Cambridge Scholars Press (2007)

Jon K. Burmeister
College of Mount Saint Vincent
Mark Sentesy
Pennsylvania State University
Language was at the heart of philosophical inquiry for Plato and Aristotle, and in contemporary discussion it is no less central. In addition to the history of philosophy’s extensive investigations of language, analytic and continental philosophy too have focused intensively on the matter. But since most inquiries into language remain enclosed in their own methodology, terminology, and tradition, the multiplicity of approaches is often accompanied by their mutual isolation. This book shows, however, that these traditions can speak meaningfully to each other on language: rather than preventing dialogue, their differences provide opportunities for fruitful inquiry. The essays in this volume each treat a central topic in the contemporary study of language. Part One addresses how expression determines thought according to Humboldt, the use of paraphrase in Quine’s semantic ascent, and the non-ambiguity of the Frege-Russell senses of ‘is.’ Part Two includes treatments of the possibility and impossibility of promising in Nietzsche, and Derrida’s re-working of Saussure’s distinction between language and world. Topics in Part Three include the origin and end of language for Heidegger and Foucault, and the mutual sharpening of logic and ordinary speech in Anselm. This book fills a gap in current scholarship by bringing together nine essays that, through rejecting the debilitating yet often unquestioned divisions between disciplines, are able to illuminate the fundamental nature of language. Contributors: Jaakko Hintikka, Jo-Jo Koo, Geoffrey Bennington, Sarah Hansen, JohnChristopher Adorno Keller, Vernon Cisney, Alina Beary, Jeffrey Golub, Eileen Sweeney In each part of this thought-provoking volume on the nature of language, there are essays that demonstrate the immense intellectual potential of writing that refuses to see any decisive distinction between the present of philosophy and its history, or between the ways in which Kant’s work has been inherited in Anglo-American and Franco-German traditions. —Stephen Mulhall, New College, Oxford University With its robust range of complementary topics, each subjected to penetrating examination, this collection of essays makes a welcome contribution to the philosophy of language, past and present. —Daniel Dahlstrom, Boston University The contributions to this impressive volume ignore traditional divides between “analytic” and “continental,” historical and systematic philosophy. This enables the authors to put a number of key issues in the philosophy of language into a striking new light…. Fully accessible to the advanced undergraduate in philosophy, the book also contains many provocative ideas for the specialist. —Martin Kusch, University of Cambridge TABLE OF CONTENTS | INTRODUCTION On Speech and Language, Mark Sentesy, Boston College Structure and Overview of This Volume, Jon Burmeister, Boston College PART ONE: HOW DO WE THINK WHAT WE ARE SAYING? The Expressivist Conception of Language and World: Humboldt and the Charge of Linguistic Idealism and Relativism, Jo-Jo Koo, University of Pittsburgh What Can We Learn About Language From Thinking About Philosophy? JohnChristopher Adorno Keller, University of Notre Dame It All Depends On What ‘Is’ Is: A Brief History (And Theory) Of Being, Jaakko Hintikka, Boston University PART TWO: HOW DOES LANGUAGE WORK IN THE WORLD? The Ironic Stance and the Limitations of Philosophy, Jeffrey A. Golub, New School for Social Research Nietzsche’s Scandalous Body and the Promise of Metaphor, Sarah Hansen, Vanderbilt University The Limits of My Language, Geoffrey Bennington, Emory University PART THREE: CAN WE SPEAK ABOUT EVERYTHING? Gathering and Contestation: The Place of Silence in Heidegger and Foucault, Vernon Cisney, Purdue University Religious Language in Jacques Derrida, Alina Beary, Criswell College The Asymmetry Between Language and Being: The Case of Anselm, Eileen Sweeney, Boston College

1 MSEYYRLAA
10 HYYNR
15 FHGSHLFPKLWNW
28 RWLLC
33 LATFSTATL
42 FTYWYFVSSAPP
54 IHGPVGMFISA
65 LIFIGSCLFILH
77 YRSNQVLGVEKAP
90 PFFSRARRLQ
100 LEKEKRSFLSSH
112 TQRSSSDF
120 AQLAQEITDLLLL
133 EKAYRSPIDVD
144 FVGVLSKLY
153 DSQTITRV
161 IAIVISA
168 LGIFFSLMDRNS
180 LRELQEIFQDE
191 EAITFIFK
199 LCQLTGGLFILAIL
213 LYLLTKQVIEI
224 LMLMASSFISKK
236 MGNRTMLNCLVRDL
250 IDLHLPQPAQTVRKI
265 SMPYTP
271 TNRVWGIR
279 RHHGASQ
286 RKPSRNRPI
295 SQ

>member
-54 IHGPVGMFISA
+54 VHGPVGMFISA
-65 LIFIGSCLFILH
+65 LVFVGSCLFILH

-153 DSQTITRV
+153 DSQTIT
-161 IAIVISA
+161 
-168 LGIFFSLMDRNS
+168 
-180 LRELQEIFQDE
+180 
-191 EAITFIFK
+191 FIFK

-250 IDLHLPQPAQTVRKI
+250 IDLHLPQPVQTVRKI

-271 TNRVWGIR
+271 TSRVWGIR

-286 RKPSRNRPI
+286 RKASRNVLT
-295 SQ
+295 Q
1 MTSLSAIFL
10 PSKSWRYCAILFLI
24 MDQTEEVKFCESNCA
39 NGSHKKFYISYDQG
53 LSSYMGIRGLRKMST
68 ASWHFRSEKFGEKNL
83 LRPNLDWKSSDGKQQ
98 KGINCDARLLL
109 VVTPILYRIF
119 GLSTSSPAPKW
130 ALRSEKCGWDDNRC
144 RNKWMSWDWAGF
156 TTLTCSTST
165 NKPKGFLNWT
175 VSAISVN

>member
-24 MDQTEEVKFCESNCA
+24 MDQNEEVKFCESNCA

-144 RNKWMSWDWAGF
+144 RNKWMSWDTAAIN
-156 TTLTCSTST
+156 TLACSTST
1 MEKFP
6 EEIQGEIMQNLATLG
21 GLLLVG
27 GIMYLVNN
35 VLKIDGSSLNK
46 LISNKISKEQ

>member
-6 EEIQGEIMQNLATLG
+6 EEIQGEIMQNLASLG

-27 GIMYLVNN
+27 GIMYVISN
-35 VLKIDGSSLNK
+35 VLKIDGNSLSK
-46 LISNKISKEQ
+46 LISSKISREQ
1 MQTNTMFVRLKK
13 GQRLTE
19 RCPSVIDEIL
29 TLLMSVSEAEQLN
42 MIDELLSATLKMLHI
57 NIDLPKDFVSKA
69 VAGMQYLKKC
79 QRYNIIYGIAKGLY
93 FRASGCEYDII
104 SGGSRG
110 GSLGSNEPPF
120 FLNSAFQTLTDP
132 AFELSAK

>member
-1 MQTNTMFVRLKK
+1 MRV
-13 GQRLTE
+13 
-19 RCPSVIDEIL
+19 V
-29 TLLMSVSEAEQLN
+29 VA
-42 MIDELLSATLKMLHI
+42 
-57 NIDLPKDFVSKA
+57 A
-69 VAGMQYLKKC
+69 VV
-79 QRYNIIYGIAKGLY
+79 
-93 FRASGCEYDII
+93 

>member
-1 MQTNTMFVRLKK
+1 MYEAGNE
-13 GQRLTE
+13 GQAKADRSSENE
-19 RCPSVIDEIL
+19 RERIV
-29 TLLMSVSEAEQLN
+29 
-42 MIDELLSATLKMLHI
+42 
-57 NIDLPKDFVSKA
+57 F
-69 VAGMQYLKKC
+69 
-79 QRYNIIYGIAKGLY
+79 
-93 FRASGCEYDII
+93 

Keywords Language  Philosophy of Language  History of Philosophy  Continental Philosophy  Analytic Philosophy  Hintikka  Heidegger  Frege  Husserl  Derrida
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Call number P107.O46 2007
ISBN(s) 9781847183910   1847183913
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